Protesters battle riot police as Ukraine's crisis deepens

Opposition leader Vitali Klitschko is attacked and sprayed with a fire extinguisher as he tries to calm the situation. Photo / AP
Opposition leader Vitali Klitschko is attacked and sprayed with a fire extinguisher as he tries to calm the situation. Photo / AP

Anti-government protests in Ukraine's capital escalated into fiery street battles with police as thousands of demonstrators hurled rocks and firebombs to set police vehicles ablaze. Dozens of officers and protesters were injured.

Police responded with stun grenades, tear gas and water cannon, but were outnumbered. Many of the riot police held their shields over their heads to protect themselves from the projectiles thrown by demonstrators on the other side of a cordon of buses.

The violence was a sharp escalation of Ukraine's two-month political crisis, which has brought round-the-clock protest gatherings, but had been largely peaceful.

Opposition leader Vitali Klitschko tried to persuade demonstrators to stop their violence but failed and was sprayed by a fire extinguisher in the process. Klitschko later travelled to President Viktor Yanukovych's suburban residence and said the President has agreed to negotiate.

"There are only two ways for events to develop. The first one is not to negotiate," Klitschko was quoted as saying by the Interfax news agency. "A scenario of force can be unpredictable and I don't rule out the possibility of a civil war. ... And here we are using all possibilities in order to prevent bloodshed."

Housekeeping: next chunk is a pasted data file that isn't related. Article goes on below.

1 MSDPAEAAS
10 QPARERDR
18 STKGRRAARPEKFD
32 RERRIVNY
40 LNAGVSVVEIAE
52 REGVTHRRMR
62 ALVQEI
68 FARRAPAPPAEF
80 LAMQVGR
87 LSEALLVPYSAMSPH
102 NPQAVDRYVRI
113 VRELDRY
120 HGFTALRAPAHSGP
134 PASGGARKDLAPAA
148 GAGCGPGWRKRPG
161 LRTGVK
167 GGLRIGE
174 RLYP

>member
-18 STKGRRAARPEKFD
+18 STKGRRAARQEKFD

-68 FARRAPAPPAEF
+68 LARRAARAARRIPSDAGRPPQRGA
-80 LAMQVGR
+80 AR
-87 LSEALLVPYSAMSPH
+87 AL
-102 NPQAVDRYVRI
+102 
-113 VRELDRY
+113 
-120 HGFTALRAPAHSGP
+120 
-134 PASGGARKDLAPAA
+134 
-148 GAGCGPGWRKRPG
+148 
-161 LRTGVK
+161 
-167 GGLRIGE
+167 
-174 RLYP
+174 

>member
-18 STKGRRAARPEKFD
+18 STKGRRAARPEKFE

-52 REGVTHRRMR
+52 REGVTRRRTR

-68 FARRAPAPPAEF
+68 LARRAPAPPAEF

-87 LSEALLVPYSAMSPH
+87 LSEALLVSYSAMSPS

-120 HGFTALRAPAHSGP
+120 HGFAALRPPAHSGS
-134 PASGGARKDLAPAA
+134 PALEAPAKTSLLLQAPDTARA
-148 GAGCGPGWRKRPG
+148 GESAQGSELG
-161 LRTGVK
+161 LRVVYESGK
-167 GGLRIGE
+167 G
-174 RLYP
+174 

Yanukovych said later that he had tasked a working group, headed by national security council head Andriy Klyuev, to meet opposition representatives to work out a solution.

However, it was unclear if either side was prepared for real compromise. Throughout the crisis, the opposition has insisted on the Government's resignation and early presidential elections.

A protester throws a molotov cocktail towards a burning police car. Photo / AP
A protester throws a molotov cocktail towards a burning police car. Photo / AP

The crisis erupted in November after Yanukovych's decision to freeze ties with the European Union and seek a huge bailout from Russia. The decision sparked protests, which increased in size and determination after police twice violently dispersed demonstrators.

But anger rose substantially after Yanukovych last week signed an array of laws severely limiting protests and banning the wearing of helmets and gas masks.

- AP

- NZ Herald

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